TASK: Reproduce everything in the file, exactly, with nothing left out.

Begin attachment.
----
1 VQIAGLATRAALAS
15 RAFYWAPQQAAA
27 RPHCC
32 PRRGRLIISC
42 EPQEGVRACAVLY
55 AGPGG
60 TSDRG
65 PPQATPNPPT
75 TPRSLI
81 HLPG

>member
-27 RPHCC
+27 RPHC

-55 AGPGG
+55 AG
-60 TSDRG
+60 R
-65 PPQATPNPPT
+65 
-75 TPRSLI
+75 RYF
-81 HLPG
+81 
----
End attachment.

1 VQIAGLATRAALAS
15 RAFYWAPQQAAA
27 RPHCC
32 PRRGRLIISC
42 EPQEGVRACAVLY
55 AGPGG
60 TSDRG
65 PPQATPNPPT
75 TPRSLI
81 HLPG

>member
-27 RPHCC
+27 RPHC

-55 AGPGG
+55 AG
-60 TSDRG
+60 R
-65 PPQATPNPPT
+65 
-75 TPRSLI
+75 RYF
-81 HLPG
+81 